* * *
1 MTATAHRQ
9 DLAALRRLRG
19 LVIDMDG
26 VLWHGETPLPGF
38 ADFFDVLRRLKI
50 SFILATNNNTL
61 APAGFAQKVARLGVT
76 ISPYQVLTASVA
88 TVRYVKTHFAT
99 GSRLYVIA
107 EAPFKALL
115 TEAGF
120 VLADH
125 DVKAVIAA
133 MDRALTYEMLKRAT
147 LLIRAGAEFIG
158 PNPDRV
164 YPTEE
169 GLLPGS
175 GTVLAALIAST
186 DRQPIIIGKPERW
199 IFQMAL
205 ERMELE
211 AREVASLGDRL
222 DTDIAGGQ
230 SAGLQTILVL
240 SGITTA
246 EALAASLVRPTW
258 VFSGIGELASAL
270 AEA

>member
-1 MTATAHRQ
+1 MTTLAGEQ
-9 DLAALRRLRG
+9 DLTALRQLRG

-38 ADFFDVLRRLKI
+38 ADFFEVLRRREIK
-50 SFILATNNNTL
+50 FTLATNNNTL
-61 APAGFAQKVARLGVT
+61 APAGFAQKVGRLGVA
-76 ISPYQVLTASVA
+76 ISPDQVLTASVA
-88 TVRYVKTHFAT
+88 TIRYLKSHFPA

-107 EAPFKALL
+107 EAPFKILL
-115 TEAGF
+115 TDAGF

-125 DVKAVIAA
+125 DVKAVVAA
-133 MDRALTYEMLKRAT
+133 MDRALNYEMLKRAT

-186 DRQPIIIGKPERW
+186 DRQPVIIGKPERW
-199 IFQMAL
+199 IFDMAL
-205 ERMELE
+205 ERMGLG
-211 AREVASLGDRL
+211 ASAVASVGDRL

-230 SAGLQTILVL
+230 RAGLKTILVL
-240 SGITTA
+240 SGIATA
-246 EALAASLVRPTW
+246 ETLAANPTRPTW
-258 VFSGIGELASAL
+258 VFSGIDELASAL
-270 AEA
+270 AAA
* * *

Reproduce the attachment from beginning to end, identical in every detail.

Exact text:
1 MTATAHRQ
9 DLAALRRLRG
19 LVIDMDG
26 VLWHGETPLPGF
38 ADFFDVLRRLKI
50 SFILATNNNTL
61 APAGFAQKVARLGVT
76 ISPYQVLTASVA
88 TVRYVKTHFAT
99 GSRLYVIA
107 EAPFKALL
115 TEAGF
120 VLADH
125 DVKAVIAA
133 MDRALTYEMLKRAT
147 LLIRAGAEFIG
158 PNPDRV
164 YPTEE
169 GLLPGS
175 GTVLAALIAST
186 DRQPIIIGKPERW
199 IFQMAL
205 ERMELE
211 AREVASLGDRL
222 DTDIAGGQ
230 SAGLQTILVL
240 SGITTA
246 EALAASLVRPTW
258 VFSGIGELASAL
270 AEA

>member
-1 MTATAHRQ
+1 MTTLAGEQ
-9 DLAALRRLRG
+9 DLTALRQLRG

-38 ADFFDVLRRLKI
+38 ADFFEVLRRREIK
-50 SFILATNNNTL
+50 FTLATNNNTL
-61 APAGFAQKVARLGVT
+61 APAGFAQKVGRLGVA
-76 ISPYQVLTASVA
+76 ISPDQVLTASVA
-88 TVRYVKTHFAT
+88 TIRYLKSHFPA

-107 EAPFKALL
+107 EAPFKILL
-115 TEAGF
+115 TDAGF

-125 DVKAVIAA
+125 DVKAVVAA
-133 MDRALTYEMLKRAT
+133 MDRALNYEMLKRAT

-186 DRQPIIIGKPERW
+186 DRQPVIIGKPERW
-199 IFQMAL
+199 IFDMAL
-205 ERMELE
+205 ERMGLG
-211 AREVASLGDRL
+211 ASAVASVGDRL

-230 SAGLQTILVL
+230 RAGLKTILVL
-240 SGITTA
+240 SGIATA
-246 EALAASLVRPTW
+246 ETLAANPTRPTW
-258 VFSGIGELASAL
+258 VFSGIDELASAL
-270 AEA
+270 AAA